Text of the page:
The Predators traded him to the Hurricanes on July 29, 2005 for a third-round pick. He totaled 18 games with the Predators and scored four goals and eight points and was worth 1.7 point shares. In addition to the Hurricanes, Hutchinson also played for the Lightning, Penguins and Dallas Stars. He left North America to play in the KHL in 2011-12 and stayed in Europe through 2014-15 before he retired.
Missed Opportunity: None
Round 2, 61st Overall – Ed Hill, D (Barrie Colts, OHL)
The second straight defenseman drafted by the Predators, Poile used another compensatory pick to select Ed Hill of the OHL’s Barrie Colts. In his draft campaign, he scored seven goals and 24 points in 53 games. He played two more seasons with Barrie through the 2000-01 season before turning pro in 2001-02. The Predators never signed him.
He later played in the Hurricanes, Blues, San Jose Sharks, New York Islanders and Chicago Blackhawks systems. He never reached the NHL and left North America for the EIHL in the United Kingdom in 2008-09 and retired at season’s end.
Missed Opportunity: Mike Zigomanis, C – Drafted 64th overall by the Buffalo Sabres.
Zigomanis had a great draft season with 29 goals and 85 points in 67 games. He never signed with the Sabres, and instead reentered the 2001 Draft where he was drafted 46th overall by the Hurricanes. He played seven NHL seasons for five teams and won the 2009 Stanley Cup with the Penguins. He retired after the 2013-14 season and was worth 1.4 point shares in his career. He was an assistant coach with the University of Toronto and analyst with Sportsnet as of the 2018-19 season.
Round 2, 65th Overall – Jan Lasak, G (HKM Zvolen, Slovakia)
The Predators’ fourth and final second-round pick in the 1999 Draft was also a compensatory pick. Poile used the pick on goaltender Jan Lasak from HKM Zvolen of his native Slovakia. In his draft season, he had a 2.12 GAA in 43 games. He played in the ECHL in 1999-00, was in the AHL in 2000-01 and made his NHL debut in 2001-02. He stayed in Nashville’s system through the 2002-03 season before he left for Europe, where he remained through 2016-17 when he retired. In his NHL career, he made six appearances, all with the Predators, and had an 0-4-0 record, an .874 SV%, a 4.04 GAA and was worth 0.3 point shares.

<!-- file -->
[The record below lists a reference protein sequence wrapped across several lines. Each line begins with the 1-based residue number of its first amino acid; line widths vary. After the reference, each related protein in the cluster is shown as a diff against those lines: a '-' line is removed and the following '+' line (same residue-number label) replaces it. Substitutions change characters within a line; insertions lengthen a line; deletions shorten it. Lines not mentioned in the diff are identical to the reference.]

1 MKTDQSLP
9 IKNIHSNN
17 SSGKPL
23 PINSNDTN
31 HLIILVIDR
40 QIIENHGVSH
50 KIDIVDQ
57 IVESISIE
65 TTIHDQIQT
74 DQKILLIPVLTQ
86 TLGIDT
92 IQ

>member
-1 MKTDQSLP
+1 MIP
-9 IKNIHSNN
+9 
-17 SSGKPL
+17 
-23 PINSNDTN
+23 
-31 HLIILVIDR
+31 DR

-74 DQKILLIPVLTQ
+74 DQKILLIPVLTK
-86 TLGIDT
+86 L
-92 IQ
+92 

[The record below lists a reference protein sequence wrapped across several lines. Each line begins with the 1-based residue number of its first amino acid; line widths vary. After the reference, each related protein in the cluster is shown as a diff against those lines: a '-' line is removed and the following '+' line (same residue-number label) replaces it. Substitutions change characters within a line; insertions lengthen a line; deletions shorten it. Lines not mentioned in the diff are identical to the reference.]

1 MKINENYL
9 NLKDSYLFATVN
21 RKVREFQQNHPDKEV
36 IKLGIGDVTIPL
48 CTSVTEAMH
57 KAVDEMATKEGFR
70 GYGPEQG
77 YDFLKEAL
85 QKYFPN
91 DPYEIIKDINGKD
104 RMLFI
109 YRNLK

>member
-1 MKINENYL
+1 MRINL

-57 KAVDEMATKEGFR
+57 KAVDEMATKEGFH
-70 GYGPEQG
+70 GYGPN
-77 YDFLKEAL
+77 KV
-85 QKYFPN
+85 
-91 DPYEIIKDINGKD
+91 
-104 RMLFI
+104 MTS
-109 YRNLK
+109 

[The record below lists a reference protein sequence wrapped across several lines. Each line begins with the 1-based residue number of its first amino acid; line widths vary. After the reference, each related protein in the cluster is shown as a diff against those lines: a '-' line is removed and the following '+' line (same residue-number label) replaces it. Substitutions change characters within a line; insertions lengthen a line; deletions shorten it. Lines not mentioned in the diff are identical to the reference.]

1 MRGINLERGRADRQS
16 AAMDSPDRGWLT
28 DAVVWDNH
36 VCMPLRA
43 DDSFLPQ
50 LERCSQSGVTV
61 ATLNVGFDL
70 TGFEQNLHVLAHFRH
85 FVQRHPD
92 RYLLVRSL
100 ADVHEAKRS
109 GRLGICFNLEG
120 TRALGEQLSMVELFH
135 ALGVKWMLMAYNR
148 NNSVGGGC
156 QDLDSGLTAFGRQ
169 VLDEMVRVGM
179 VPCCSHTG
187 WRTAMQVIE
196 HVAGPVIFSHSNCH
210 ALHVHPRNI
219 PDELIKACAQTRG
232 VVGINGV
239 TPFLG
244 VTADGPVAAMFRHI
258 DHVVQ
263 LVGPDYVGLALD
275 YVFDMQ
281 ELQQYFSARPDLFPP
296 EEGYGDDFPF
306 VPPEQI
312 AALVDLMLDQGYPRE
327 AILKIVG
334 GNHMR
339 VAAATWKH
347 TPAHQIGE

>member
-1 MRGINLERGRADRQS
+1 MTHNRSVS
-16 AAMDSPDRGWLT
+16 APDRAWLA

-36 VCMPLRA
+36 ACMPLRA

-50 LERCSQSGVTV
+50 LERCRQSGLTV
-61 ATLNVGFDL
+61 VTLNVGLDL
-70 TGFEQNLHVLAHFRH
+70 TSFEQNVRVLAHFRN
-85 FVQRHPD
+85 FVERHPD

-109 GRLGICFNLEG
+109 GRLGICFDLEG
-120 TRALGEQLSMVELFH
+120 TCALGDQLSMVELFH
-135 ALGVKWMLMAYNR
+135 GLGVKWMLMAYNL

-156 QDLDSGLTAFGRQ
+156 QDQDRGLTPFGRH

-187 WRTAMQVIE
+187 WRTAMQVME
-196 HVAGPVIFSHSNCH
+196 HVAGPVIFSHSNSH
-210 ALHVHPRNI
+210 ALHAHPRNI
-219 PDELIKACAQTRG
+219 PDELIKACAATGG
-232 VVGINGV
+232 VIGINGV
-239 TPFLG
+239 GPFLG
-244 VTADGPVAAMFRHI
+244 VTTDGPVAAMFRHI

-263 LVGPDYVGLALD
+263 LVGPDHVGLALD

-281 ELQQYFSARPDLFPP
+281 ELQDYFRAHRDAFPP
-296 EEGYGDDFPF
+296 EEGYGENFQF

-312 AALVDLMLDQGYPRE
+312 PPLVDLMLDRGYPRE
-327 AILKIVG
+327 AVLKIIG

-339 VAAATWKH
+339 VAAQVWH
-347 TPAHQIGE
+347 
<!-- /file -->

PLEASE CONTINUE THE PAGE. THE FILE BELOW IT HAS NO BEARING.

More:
Missed Opportunity: Niklas Hagman, W – Drafted 70th overall by the Florida Panthers.
The Panthers drafted Hagman out of HIFK from Finland’s Liiga. He reached the NHL in 2002-03, played 10 NHL seasons for five teams and was worth 27.7 point shares for his career.
Round 3, 72nd Overall – Brett Angel, D/LW (North Bay Centennials, OHL)
Poile used the team’s only third-round pick on Brett Angel from the OHL’s North Bay Centennials after five goals and 14 points in 55 games in his draft season. He played three more seasons with the Centennials through 2001-02. He followed that up with a three-season stint with Acadia University. He never signed with Nashville and didn’t turn pro until the 2005-06 season. From 2005-06 through 2007-08, he played in the Lightning and Detroit Red Wings systems. He also played in the Central and Federal Hockey Leagues and retired after the 2017-18 season.
Missed Opportunity: Craig Anderson, G – Drafted 77th overall by the Calgary Flames.
The Flames drafted Anderson but he never signed with them. He reentered the 2001 Draft, where the Blackhawks drafted him 73rd overall. He reached the NHL in 2002-03 and was traded to the Panthers in 2006. As of 2018-19, he has played 16 NHL seasons for four teams and has been worth 115.4 point shares.
Middle Rounds (4-6)
Round 4, 121st Overall – Evgeny Pavlov, F (Tolyatti Lada, Russia)
The fourth-round pick Poile used on Evgeny Pavlov was originally the Toronto Maple Leafs’ selection. The Predators drafted Pavlov from Russia’s Tolyatti Lada, where he had 17 goals and 23 points in 28 games. He stayed in Russia through the 2000-01 season and played in the AHL and ECHL in 2001-02 after signing with Nashville. He returned to Russia in 2002-03 and remained there until he retired after the 2012-13 season. He never reached the NHL.
Missed Opportunity: None
Round 4, 124th Overall – Alexander Krevsun, LW (Samara CSK VVS, Russia)
Poile used a compensatory pick on another Russian in the fourth round, this time Alexander Krevsun. He had two points, both assists, in five games in his draft season. He stayed in Russia for the 1999-00 season and played in Nashville’s system in the AHL and ECHL in 2000-01. He passed away on July 3, 2002 from a brain hemorrhage. He had been planning on returning to Russia with Samara CSK VVS when he passed away.
Missed Opportunity: Derek MacKenzie, C – Drafted 128th overall by the Atlanta Thrashers.
The Thrashers selected MacKenzie out of the OHL’s Sudbury Wolves. He made his NHL debut in 2001-02 and played 16 NHL seasons with three teams, including a two-season stint as Florida’s captain in 2016-17 and 2017-18. He accumulated 7.6 point shares in his career.
Round 5, 131st Overall – Konstantin Panov, RW (Kamloops Blazers, WHL)
When Poile drafted Konstantin Panov, he was coming off a point-per-game season with the WHL’s Kamloops Blazers having scored 63 points in 62 games. He played two more seasons in the WHL before turning pro with the Admirals in 2001-02. He played in the AHL and ECHL in 2002-03 before returning to his native Russia in 2003-04 where he remained through 2017-18. As of 2018-19, he was in Romania’s Erste Liga with SC Csikzereda. He never reached the NHL.
Missed Opportunity: Ryan Miller, G – Drafted 138th overall by the Sabres.